Certainly, parts of the business did not perform nearly as well as most shareholders would have hoped, particularly in the company's corporate and investment bank division. In addition, a trimmed 2019 outlook on net interest income, down $500 million for the remainder of the year, seems to have spooked investors beyond the results of the most recent period.
But as analysts had anticipated, the second quarter was shaping up to be anything but a walk in the park for JPMorgan and its peers. Mixed macroeconomic data, a swift reversal in monetary policy and lingering trade policy concerns suggested challenges that ranged from subdued business sentiment to narrowing net interest margin.
Faced with these headwinds, JPMorgan still managed to deliver an all-around beat ahead of the opening bell on Tuesday. The large consumer and community banking business continued to thrive, helping the company to deliver impressive return on tangible common equity of 20% that is about as good as it gets in the diversified banking space. And despite sizable investments in technology, the company's overhead expenses continued to drop, this time to a ratio of 55% that is also among the sector best.
A Closer Look at the Results
Once again, the most encouraging news in the quarter came from the consumer business, supported by what seems to be healthy U.S. consumer activity. In particular, credit card and auto revenues looked robust, having increased an adjusted 11% year-over-year and aided by what may have been unexpected margin expansion. Any concern over a slowing global economy does not seem to be reflected in the performance of JPMorgan's consumer portfolio.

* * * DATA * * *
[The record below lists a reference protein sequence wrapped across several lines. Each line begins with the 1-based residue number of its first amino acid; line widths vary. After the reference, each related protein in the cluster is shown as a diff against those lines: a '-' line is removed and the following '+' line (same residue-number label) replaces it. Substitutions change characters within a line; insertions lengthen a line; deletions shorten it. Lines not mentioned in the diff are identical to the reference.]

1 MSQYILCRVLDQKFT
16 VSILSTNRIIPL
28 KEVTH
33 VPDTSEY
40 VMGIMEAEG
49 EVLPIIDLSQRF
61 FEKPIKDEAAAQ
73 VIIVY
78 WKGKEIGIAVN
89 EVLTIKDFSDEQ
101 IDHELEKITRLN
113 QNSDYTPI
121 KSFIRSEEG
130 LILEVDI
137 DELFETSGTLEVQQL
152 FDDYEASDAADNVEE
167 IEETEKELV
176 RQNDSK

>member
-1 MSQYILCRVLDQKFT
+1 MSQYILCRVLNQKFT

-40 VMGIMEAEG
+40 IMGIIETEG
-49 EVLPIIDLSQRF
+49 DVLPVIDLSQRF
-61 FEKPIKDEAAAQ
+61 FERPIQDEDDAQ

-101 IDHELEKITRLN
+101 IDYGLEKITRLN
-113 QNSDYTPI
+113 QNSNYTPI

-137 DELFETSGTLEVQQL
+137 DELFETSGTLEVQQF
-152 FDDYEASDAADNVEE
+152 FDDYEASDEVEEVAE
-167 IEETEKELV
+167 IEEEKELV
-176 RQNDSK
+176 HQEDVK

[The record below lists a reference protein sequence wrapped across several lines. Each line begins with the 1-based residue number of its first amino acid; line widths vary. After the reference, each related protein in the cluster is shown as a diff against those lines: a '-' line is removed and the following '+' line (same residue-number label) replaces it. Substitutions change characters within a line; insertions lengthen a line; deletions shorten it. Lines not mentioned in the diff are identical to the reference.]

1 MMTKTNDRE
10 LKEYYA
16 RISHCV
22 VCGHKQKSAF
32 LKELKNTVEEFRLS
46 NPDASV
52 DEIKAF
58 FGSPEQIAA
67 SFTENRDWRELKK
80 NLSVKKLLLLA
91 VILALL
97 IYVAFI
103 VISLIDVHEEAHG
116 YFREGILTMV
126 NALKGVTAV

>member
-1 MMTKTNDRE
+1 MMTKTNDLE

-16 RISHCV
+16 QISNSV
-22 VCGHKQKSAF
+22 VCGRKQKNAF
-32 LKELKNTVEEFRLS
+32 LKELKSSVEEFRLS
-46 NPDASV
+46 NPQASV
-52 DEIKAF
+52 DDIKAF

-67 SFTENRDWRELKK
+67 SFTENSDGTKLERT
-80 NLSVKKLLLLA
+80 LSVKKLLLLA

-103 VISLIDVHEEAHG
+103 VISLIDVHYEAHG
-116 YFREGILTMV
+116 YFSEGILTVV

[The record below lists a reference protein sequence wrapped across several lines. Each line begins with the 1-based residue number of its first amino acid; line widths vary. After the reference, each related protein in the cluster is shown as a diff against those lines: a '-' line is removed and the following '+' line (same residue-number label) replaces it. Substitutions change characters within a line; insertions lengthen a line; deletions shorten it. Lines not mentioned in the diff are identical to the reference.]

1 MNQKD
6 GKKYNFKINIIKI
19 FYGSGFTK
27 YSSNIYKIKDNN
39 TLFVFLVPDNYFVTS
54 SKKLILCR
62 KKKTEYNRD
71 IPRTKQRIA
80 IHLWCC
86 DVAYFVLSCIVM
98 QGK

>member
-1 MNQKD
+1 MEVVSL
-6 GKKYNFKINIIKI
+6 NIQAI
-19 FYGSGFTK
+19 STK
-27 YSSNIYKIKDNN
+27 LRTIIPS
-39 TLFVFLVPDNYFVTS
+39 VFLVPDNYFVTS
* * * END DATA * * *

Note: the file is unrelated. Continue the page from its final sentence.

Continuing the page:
It was reassuring to witness asset balances that, after adjusting for the impact of loan sale, increased 4% over year-ago levels. The increase happened alongside robust credit metrics, a desirable combination that suggests diligent growth. Delinquencies fell across home and credit card, while net charge-off remained largely flat sequentially.
Much less uplifting were investment banking revenues, down 9% even after shaking off early 2019 worries over Brexit, the government shutdown and last year's market volatility. Not even JPMorgan's arguably best-in-class banking pipeline was able to endure slower activity that was probably impacted by trade policy uncertainties. Markets and securities services, representing more than one-fifth of total company revenues, also took a hit that seems to have been largely driven by unfavorable macro forces.
Still the Best and Most Defensive Play
While far from spotless, JPMorgan delivered second-quarter results that support my convictions on this company and bullishness towards the stock. The New York City-based bank appears to have the best franchise in the diversified financial services sector, as reflected in the robust consumer banking results -- both in terms of growth and credit quality.
The lower interest rate environment is likely to impact JPMorgan in the short term, as it should the industry as a whole. But amid the macro-level challenges, I find it hard to make an argument against a bank that seems to have its house in order, arguably more so than peers like Citigroup (C) - Get Report and Wells Fargo (WFC) - Get Report .
The author has no positions in any stocks mentioned in this article.